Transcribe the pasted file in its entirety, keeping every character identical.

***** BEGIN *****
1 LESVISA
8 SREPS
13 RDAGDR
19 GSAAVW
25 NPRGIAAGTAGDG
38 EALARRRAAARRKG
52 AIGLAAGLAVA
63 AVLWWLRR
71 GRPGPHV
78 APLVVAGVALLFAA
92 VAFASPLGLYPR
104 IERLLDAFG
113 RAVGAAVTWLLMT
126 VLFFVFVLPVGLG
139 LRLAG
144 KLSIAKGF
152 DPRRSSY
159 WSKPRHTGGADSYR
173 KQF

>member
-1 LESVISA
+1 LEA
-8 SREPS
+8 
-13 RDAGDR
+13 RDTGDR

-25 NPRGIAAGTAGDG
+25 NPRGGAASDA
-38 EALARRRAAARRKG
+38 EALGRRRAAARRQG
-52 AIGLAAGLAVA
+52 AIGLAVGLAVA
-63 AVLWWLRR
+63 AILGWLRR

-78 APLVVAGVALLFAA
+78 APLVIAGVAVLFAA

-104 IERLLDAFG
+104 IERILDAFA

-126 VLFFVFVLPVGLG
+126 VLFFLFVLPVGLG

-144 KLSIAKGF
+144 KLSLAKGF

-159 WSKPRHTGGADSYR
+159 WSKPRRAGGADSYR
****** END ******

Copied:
1 LESVISA
8 SREPS
13 RDAGDR
19 GSAAVW
25 NPRGIAAGTAGDG
38 EALARRRAAARRKG
52 AIGLAAGLAVA
63 AVLWWLRR
71 GRPGPHV
78 APLVVAGVALLFAA
92 VAFASPLGLYPR
104 IERLLDAFG
113 RAVGAAVTWLLMT
126 VLFFVFVLPVGLG
139 LRLAG
144 KLSIAKGF
152 DPRRSSY
159 WSKPRHTGGADSYR
173 KQF

>member
-1 LESVISA
+1 LEA
-8 SREPS
+8 
-13 RDAGDR
+13 RDTGDR

-25 NPRGIAAGTAGDG
+25 NPRGGAASDA
-38 EALARRRAAARRKG
+38 EALGRRRAAARRQG
-52 AIGLAAGLAVA
+52 AIGLAVGLAVA
-63 AVLWWLRR
+63 AILGWLRR

-78 APLVVAGVALLFAA
+78 APLVIAGVAVLFAA

-104 IERLLDAFG
+104 IERILDAFA

-126 VLFFVFVLPVGLG
+126 VLFFLFVLPVGLG

-144 KLSIAKGF
+144 KLSLAKGF

-159 WSKPRHTGGADSYR
+159 WSKPRRAGGADSYR